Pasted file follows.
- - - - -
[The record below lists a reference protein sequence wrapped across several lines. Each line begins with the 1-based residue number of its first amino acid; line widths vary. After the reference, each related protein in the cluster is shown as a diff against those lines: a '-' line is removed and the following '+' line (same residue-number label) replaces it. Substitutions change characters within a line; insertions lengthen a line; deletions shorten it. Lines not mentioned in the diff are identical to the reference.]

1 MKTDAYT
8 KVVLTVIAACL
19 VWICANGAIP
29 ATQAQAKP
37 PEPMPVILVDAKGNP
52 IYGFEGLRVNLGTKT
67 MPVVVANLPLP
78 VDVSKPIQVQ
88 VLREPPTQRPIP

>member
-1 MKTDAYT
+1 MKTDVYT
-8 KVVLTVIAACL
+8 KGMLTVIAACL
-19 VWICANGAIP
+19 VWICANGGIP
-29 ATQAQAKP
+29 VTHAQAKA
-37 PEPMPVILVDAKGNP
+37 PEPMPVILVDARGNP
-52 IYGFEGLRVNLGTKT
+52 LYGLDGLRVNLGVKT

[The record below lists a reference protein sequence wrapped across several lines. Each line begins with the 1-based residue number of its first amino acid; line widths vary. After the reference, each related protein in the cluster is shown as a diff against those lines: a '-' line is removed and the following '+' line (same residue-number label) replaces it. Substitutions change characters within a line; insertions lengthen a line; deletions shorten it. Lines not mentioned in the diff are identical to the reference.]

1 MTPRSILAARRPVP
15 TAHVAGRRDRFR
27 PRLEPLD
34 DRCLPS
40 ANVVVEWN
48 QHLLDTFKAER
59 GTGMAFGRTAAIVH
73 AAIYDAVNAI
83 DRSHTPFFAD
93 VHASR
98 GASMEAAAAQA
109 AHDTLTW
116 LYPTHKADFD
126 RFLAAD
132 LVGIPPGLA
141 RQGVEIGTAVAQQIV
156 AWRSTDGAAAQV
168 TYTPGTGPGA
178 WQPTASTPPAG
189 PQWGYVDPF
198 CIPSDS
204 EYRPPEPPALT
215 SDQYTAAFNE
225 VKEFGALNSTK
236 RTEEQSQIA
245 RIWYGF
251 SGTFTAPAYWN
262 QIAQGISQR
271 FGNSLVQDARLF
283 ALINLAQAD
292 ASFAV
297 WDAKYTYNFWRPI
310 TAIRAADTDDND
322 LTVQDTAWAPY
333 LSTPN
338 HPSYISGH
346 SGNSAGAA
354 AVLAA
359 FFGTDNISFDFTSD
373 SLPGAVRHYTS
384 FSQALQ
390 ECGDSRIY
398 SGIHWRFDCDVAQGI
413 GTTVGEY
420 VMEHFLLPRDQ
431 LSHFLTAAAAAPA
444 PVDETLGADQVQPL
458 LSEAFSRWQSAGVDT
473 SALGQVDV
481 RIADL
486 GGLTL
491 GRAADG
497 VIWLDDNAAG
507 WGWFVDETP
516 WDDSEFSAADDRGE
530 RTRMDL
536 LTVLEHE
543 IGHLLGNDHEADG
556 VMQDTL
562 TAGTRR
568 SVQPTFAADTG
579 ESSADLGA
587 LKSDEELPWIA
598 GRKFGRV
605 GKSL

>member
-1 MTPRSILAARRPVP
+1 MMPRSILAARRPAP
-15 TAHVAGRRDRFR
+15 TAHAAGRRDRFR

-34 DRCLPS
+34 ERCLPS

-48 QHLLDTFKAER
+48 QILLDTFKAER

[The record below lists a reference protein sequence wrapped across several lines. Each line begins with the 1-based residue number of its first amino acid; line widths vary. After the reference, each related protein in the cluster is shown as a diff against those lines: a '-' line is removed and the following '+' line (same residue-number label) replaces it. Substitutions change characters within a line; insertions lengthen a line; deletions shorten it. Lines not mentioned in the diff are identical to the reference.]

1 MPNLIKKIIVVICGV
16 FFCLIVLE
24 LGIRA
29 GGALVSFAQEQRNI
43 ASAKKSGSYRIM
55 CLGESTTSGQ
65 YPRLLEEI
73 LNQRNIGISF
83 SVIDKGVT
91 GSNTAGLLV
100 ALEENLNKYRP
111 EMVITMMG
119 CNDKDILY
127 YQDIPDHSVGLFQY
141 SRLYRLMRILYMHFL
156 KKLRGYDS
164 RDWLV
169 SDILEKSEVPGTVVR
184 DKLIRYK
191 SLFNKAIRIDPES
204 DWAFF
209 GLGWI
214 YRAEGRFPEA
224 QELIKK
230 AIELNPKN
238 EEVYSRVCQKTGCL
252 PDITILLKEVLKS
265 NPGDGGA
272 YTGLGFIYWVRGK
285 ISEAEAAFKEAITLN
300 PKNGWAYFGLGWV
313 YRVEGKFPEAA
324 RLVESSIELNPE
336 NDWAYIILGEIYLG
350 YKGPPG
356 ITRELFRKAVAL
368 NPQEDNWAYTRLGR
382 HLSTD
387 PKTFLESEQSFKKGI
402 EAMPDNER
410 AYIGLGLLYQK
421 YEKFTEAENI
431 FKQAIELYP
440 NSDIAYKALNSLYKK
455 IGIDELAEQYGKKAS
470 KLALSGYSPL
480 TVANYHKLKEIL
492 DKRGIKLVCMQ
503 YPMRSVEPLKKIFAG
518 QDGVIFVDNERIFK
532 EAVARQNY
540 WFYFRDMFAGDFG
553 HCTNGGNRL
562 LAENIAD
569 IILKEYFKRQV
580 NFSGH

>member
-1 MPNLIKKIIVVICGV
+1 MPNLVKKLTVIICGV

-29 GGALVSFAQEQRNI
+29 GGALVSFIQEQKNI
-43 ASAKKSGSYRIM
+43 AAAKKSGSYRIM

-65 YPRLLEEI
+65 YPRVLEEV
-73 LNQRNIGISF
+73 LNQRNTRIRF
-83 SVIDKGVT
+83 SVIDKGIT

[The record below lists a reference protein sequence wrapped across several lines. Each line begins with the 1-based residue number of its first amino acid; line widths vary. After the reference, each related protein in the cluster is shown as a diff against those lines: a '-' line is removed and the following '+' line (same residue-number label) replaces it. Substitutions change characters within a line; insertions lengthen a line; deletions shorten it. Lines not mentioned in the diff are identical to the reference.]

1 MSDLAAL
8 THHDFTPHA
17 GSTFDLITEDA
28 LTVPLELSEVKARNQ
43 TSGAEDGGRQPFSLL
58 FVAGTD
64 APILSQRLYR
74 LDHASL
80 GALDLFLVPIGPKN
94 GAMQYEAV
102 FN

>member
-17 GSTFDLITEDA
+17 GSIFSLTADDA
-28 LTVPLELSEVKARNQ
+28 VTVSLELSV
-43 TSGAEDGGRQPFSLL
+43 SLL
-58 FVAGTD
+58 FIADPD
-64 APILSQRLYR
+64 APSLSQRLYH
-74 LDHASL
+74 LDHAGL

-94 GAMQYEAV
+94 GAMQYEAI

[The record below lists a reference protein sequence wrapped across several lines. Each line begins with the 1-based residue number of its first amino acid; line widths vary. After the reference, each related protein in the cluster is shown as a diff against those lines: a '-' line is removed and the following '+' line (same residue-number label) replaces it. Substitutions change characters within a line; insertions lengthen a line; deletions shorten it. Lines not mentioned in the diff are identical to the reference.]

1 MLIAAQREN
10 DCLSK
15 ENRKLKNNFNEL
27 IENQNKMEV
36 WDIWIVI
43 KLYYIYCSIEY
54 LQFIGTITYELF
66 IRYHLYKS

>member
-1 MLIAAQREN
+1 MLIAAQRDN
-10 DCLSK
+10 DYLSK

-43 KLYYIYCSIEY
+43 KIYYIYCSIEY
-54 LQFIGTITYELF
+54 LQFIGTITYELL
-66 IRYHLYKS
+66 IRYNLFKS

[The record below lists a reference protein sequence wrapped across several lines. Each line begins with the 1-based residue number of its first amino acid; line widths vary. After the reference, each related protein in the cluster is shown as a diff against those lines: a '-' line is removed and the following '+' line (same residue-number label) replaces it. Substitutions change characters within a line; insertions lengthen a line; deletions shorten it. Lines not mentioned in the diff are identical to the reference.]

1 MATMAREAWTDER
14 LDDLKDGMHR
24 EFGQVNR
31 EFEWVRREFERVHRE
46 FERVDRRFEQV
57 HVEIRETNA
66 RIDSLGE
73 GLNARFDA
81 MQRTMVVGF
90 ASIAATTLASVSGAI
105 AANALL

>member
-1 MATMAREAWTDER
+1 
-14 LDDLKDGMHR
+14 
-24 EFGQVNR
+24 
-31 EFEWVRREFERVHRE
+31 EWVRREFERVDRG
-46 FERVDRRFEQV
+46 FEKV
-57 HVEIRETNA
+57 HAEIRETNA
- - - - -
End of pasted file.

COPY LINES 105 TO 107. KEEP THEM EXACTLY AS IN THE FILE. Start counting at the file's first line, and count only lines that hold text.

55 CLGESTTSGQ
65 YPRLLEEI
73 LNQRNIGISF